By Lucas Du Berger Deret
During my internship at Cartier et Lelarge, I had the chance to work with a friendly team of professional translators.
My job was to use a variety of softwares to translate the documents I was given, mainly advertising brochures, job offers, activity reports and memos. These documents came from companies and organizations in various fields, such as business telecommunications, the mining industry and patient advocacy.
Every day, I was able to view and organize my tasks on a user-friendly program, and since we were all working remotely, I communicated with other Cartier and Lelarge employees mainly through an instant messaging application. At first glance, it seems like a lot of software to learn, but once I got used to it, I built it into my daily routine.
During my internship at Cartier and Lelarge, I learned a lot about the practical side of translation. In fact, from the very beginning, I wrote down all the feedback that I received from my revisers in a dedicated notebook, to build up a little personal “bible” of translation tips. With this and the generous help of my colleagues, I was able to improve, little by little.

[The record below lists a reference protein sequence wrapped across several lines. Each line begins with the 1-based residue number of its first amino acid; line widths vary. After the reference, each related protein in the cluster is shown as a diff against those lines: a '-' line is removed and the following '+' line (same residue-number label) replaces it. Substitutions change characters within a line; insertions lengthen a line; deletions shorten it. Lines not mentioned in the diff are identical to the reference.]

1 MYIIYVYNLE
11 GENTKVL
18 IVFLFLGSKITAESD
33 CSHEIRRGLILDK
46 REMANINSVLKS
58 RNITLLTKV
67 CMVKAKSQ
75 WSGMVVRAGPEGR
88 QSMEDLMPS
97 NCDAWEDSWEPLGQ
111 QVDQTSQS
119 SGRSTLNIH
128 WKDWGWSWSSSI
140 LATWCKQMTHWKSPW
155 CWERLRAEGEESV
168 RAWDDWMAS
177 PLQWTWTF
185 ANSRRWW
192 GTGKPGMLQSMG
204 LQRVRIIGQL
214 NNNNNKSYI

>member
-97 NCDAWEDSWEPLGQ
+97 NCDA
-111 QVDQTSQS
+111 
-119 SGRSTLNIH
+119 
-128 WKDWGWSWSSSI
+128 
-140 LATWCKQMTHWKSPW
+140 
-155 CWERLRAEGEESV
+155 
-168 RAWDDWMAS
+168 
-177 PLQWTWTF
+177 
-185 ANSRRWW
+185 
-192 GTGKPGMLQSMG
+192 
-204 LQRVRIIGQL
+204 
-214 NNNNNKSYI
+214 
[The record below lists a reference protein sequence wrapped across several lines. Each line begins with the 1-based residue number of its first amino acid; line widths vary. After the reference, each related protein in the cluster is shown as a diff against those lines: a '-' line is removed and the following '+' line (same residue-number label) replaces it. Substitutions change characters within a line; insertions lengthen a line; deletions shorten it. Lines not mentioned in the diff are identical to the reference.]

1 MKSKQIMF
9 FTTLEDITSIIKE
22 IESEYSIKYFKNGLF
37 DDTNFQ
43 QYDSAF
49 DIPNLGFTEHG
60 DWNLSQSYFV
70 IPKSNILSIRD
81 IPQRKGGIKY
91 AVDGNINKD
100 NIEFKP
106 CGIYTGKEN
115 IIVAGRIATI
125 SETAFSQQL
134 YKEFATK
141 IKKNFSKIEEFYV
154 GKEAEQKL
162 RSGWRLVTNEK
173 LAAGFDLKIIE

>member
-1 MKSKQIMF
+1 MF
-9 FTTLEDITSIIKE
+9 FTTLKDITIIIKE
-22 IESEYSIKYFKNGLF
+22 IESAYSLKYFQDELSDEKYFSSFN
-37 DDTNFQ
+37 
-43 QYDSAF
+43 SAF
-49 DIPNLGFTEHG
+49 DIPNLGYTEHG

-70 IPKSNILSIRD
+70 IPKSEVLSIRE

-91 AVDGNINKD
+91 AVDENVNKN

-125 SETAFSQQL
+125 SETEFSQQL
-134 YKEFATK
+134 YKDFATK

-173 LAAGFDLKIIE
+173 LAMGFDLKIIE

I felt a warm camaraderie at the many “Fika” breaks that I attended, even though I didn’t often speak up myself. Near the end of my internship, one of the firm’s founders announced her retirement at one such event. The moment was tinged with sorrow—one of the cornerstones of the firm was leaving before I had even finished my internship, before I had had a chance to work with her. By the end of my experience, however, I hope to develop deeper relationships with my colleagues.
This article is part of our Intern Perspectives series. Read more here.